MAYVILLE - Chautauqua County Executive Gregory J. Edwards is working with state officials to try and reverse a decrease in School Tax Relief, or STAR, exemptions.
According to Edwards, homeowners may soon receive an unpleasant surprise when their school property tax bills arrive and are more than they expected. The increase is due to a reduction in STAR exemptions, which comes on top of the loss of their STAR property tax rebate checks.
For the second consecutive year, Edwards said state officials reduced the rate of both Basic and Enhanced School Tax Relief exemptions, meaning residents may pay a little more in taxes than they would otherwise. STAR exemptions were reduced by 11 percent this year and 10 percent last year, according to Edwards.
Explaining, Edwards said officials from the state Office of Real Property Services attributed the reduction to state legislators seeking ways to reduce New York's estimated $17.7 billion budget deficit. Legislators changed the law last year to help reduce the amount of money the state had to reimburse school districts through the STAR program.
"This is going to deal a tremendous blow to our area seniors," Edwards said. "I fight every day for services for Chautauqua County's seniors, and this latest news will make life even harder for them."
The basic STAR exemption was created in 1998 as a way to reduce the school tax burden on residents. The program allowed homeowners at least 65 years old to reduce the taxable portion of their assessment, thereby allowing them to realize substantial savings on their school taxes.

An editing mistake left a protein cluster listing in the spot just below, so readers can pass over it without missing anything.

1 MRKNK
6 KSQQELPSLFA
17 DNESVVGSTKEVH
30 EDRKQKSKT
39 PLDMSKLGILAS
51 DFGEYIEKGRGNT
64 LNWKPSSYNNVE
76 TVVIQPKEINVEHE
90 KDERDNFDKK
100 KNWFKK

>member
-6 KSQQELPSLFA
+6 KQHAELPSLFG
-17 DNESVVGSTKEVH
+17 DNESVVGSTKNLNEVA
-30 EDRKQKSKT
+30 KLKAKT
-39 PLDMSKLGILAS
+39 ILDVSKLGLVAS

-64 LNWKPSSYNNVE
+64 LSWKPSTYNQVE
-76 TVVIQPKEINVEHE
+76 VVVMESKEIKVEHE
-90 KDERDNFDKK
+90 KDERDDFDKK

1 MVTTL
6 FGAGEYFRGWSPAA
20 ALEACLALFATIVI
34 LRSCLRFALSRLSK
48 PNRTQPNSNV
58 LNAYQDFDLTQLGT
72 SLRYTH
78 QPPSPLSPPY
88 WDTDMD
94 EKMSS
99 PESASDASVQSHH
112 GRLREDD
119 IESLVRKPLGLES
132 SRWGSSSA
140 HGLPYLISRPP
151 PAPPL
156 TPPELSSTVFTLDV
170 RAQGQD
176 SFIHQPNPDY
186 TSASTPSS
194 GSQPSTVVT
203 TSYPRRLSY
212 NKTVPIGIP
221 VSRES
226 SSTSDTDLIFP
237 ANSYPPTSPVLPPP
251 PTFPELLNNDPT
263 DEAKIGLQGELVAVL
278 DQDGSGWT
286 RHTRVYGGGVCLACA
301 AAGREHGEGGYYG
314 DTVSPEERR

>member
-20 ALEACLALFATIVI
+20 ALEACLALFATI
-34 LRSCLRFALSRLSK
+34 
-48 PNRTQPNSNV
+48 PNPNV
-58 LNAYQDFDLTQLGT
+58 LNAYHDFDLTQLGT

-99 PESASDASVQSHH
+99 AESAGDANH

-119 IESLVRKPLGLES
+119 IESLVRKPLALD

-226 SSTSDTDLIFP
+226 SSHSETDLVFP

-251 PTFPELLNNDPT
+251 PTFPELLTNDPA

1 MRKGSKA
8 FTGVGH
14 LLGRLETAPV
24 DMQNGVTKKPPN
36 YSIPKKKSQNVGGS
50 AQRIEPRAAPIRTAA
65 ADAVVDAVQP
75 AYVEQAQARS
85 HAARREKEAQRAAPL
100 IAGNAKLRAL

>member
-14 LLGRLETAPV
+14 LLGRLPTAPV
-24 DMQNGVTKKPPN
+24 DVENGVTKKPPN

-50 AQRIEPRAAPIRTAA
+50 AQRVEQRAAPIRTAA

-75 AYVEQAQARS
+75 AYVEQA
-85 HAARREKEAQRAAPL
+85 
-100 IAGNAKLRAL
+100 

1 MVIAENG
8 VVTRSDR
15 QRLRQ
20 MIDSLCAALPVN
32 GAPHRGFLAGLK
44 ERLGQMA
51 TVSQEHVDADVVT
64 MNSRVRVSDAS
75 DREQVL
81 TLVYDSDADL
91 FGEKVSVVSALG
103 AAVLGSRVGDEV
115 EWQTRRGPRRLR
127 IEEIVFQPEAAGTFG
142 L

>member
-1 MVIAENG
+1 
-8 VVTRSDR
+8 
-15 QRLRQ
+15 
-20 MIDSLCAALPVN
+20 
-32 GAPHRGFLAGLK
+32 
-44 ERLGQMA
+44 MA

"I am working side by side with state Senator Catharine Young to reverse this disturbing trend," Edwards said. "What New York state is doing to our seniors is the exact opposite of what my administration has delivered for our seniors."
Having voted against the "disastrous" state budget, as she described it, Young also offered an amendment to restore the STAR rebate checks - which is why she has decided to spearhead a petition drive. Petitions will allow taxpayers an opportunity to tell Albany that the STAR rebate checks are important to their families.
"By making it more affordable to live and work here, we can turn the state's economy around and bring jobs an opportunity back to upstate," Sen. Young said.
"Last year at this time, STAR rebate checks were already beginning to arrive in mailboxes and homeowners and seniors were able to use the money to help pay their property taxes or other bills," Sen. Young continued. "What was once needed property tax relief has now been taken away by the governor and New York City legislative leaders."
For more information or to sign Young's petition, visit www.IWantMySTARCheck.com or call the senator's toll-free phone number, 1-800-707-0058.